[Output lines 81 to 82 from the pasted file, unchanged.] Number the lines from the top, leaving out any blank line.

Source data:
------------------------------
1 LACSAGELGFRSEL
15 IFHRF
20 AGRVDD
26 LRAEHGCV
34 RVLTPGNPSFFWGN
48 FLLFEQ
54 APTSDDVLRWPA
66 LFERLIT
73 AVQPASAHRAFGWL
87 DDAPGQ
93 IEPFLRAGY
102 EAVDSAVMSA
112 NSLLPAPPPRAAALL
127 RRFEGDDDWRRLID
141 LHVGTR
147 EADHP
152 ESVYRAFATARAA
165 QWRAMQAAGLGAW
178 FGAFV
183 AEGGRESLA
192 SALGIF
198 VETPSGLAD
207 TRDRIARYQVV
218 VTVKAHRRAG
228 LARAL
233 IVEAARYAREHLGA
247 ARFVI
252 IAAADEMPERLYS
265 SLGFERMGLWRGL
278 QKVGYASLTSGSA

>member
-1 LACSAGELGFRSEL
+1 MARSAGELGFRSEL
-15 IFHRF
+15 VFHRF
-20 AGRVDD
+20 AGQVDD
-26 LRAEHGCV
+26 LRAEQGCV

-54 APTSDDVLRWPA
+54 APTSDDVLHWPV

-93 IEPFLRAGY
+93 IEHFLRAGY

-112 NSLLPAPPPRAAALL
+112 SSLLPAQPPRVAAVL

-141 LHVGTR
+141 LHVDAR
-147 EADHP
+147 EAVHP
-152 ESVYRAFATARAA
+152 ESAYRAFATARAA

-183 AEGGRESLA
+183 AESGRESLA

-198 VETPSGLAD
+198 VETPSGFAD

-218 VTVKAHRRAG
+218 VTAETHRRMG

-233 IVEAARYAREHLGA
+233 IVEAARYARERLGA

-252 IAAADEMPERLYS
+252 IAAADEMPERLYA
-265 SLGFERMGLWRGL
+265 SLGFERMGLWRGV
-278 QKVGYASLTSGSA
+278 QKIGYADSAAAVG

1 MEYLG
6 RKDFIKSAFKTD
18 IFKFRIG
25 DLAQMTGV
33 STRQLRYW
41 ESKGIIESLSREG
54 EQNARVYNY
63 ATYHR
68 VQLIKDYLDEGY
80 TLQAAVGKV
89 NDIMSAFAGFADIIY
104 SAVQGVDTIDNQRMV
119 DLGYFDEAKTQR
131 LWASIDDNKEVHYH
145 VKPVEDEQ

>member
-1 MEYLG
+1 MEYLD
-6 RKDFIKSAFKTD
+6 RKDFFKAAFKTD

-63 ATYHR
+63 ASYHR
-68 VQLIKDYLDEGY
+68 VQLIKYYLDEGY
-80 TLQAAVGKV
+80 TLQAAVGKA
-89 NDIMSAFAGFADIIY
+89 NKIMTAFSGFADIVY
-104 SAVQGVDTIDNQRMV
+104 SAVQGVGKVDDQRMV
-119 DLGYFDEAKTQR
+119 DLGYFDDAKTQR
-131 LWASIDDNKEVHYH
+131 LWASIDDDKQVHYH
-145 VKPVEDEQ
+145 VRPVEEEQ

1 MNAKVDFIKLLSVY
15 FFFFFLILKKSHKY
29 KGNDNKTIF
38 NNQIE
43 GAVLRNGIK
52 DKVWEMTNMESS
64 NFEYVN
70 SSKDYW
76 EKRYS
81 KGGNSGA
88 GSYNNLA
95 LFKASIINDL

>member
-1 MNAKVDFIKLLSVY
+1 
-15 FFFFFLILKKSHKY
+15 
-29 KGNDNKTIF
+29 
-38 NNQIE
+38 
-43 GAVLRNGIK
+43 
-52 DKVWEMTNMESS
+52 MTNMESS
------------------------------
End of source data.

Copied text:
>member
-1 MEYLG